The “De Colores” Cesar Chavez mural celebrates and honors the legacy of Cesar Chavez and connects it to the vision and innovation behind this important housing project. The design incorporates the concepts of hope, vision, co-operation, and community.
A salient feature of the design is the border of individual tiles surrounding the mural. These tiles were painted by the residents and staff of Cesar Chavez Plaza, and feature imagery from the song "De Colores", whose lyrics joyfully describe the rural landscape in springtime. Because of the simple, rural imagery of this border, the overall feel of the artwork is rooted in the folk-art style. I feel this style is a very appropriate choice for this piece, because, by definition, folk art is art by the people and for the people.
At the center of the mural is a seed, which has germinated and is well on its way to being an established plant; this image represents hope, and optimism for the future. Surrounding the central image are the words, “¡Sí se puede!” “Yes, we can!” This was the slogan for the UFW movement, and it is a very apt slogan to include in this housing development. All of those who worked together to make Cesar Chavez Plaza a reality have shown that Yes, We Can create innovative, beautiful, and successful affordable housing for people.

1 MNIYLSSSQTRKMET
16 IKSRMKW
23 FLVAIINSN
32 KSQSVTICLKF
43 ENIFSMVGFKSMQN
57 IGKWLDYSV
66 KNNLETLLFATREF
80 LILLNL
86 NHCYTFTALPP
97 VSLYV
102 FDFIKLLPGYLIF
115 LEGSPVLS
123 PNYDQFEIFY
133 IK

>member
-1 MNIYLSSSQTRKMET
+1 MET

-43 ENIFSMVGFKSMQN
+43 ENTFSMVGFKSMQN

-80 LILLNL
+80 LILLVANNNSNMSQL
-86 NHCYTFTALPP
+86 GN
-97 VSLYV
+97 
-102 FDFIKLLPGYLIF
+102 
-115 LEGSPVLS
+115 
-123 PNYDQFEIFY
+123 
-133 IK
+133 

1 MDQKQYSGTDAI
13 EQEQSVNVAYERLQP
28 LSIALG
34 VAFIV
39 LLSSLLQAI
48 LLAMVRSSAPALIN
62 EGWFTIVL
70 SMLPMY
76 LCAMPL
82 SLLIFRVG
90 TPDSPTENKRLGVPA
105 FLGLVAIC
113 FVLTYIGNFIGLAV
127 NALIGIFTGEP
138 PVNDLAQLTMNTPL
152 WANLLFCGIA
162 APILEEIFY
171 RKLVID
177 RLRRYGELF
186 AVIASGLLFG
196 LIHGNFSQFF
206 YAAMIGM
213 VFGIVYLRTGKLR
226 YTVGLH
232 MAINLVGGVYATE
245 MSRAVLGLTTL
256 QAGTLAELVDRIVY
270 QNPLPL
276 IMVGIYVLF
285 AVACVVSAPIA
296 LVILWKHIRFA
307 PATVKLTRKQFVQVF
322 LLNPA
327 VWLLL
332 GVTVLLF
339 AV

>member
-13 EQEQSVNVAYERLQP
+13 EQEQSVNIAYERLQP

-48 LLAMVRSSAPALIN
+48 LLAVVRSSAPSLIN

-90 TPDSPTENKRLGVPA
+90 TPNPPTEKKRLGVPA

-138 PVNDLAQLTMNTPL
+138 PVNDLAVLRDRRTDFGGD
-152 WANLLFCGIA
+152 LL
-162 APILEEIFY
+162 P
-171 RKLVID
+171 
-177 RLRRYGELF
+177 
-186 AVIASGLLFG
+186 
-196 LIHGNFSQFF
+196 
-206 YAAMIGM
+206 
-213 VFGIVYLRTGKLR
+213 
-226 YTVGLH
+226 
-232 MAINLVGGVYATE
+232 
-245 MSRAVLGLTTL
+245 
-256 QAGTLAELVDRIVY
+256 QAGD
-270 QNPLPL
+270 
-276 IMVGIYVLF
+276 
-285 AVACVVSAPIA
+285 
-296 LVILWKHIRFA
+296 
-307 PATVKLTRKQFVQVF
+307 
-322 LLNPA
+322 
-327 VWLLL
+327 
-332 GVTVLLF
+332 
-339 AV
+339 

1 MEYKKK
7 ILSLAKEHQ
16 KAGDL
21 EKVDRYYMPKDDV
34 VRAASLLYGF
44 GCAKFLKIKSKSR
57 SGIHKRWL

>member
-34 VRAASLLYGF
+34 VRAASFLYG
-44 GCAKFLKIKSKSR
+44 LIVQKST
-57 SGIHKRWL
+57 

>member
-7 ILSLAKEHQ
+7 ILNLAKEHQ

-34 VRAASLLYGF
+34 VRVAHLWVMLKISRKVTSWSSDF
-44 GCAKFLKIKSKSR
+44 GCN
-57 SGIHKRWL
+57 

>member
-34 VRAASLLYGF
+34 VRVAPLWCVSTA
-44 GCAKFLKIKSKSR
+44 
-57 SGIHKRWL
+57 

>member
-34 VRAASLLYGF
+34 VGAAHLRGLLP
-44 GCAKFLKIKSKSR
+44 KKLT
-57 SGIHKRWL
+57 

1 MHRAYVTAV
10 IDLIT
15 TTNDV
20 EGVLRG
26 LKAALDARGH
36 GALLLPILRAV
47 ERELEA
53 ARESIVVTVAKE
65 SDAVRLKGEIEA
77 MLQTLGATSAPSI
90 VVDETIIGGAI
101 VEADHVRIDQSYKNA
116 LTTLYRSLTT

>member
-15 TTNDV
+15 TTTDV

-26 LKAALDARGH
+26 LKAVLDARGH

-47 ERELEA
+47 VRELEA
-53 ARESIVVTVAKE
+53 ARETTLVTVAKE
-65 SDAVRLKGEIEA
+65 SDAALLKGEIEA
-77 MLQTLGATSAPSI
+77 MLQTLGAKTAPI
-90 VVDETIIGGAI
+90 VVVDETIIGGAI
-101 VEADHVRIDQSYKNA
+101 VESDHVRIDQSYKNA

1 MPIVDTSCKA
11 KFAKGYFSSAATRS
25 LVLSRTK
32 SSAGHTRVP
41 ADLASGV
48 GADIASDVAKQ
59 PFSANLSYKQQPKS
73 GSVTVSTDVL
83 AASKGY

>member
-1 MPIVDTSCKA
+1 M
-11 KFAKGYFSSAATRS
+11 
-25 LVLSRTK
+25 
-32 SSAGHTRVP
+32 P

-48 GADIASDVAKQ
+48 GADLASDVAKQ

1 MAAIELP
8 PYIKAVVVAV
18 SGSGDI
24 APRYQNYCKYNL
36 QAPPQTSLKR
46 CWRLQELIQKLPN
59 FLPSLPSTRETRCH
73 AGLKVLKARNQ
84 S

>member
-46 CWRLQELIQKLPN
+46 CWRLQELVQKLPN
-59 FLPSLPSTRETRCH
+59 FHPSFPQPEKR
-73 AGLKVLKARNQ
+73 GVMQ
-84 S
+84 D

Placed around these central elements of the design, are five “windows”, or individual murals. When one thinks about the movement led by Cesar Chavez, the thing that is so striking is that the rights that he and others have fought so hard for are so very basic. These small murals depict the five basic rights that Cesar Chavez believed should belong to everyone: The Right to Food, to Shelter, to Education, to Work, and to Health Care. By providing decent housing for people who might otherwise have inferior housing, or even none at all, and with the additional support provided by the staff and programs, Cesar Chavez Plaza is an example of what can be done to help provide some of these rights to members of our community.
The four corners of the mural feature images which symbolize some of the tools that were used by Cesar Chavez and the United Farm Workers’ movement to achieve its goals—tools which, arguably, are necessary for any successful struggle: The Twin Pines represent cooperation; the Oak Tree represents strength and perseverance; the Olive branch represents non-violence, and the Grapes represent the remarkably successful grape boycott, and therefore economic power and strategy.
Finally, the song “De Colores” provides more than inspiration for the imagery in a decorative border that frames this art feature. Originally, “De Colores” was simply a happy children’s song, but it became an anthem for a powerful movement, somehow managing to inspire and unite a large group of people in their struggle to reach a seemingly unattainable goal, and it is still sung during political gatherings, demonstrations, and contemporary movements. Therefore, the border, the song that inspired it, and the residents who created it represent a shared vision, community, and cooperation.